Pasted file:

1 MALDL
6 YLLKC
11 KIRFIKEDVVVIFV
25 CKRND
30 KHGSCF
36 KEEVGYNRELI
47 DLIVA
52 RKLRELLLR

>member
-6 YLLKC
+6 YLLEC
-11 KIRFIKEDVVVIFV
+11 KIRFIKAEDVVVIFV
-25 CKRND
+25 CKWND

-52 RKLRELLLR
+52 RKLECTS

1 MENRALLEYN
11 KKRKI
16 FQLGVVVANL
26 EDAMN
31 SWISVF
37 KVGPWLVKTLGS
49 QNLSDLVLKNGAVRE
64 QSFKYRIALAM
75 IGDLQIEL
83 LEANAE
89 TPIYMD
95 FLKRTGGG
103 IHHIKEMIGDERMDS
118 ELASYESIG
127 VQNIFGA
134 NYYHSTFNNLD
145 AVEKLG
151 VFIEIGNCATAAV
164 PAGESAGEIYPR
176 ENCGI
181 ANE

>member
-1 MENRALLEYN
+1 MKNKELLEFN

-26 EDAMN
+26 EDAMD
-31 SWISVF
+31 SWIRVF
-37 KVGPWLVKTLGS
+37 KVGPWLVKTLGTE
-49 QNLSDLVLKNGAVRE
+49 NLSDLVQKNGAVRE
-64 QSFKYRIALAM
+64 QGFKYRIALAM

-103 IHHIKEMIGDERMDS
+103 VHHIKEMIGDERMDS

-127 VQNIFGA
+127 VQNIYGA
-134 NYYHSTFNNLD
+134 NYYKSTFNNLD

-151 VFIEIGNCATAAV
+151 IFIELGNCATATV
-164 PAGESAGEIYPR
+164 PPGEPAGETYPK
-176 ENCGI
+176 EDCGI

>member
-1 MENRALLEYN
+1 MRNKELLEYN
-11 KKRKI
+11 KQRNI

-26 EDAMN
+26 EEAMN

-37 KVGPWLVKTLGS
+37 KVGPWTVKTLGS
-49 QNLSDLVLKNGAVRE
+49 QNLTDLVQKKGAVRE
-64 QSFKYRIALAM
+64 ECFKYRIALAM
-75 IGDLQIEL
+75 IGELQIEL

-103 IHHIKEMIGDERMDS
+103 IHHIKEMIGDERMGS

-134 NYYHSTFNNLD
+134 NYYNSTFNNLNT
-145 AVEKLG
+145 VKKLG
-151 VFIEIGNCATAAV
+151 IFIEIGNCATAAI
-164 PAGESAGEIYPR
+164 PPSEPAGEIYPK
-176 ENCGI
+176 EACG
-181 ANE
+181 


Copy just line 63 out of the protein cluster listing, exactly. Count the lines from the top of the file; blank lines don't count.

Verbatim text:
+176 EDCGI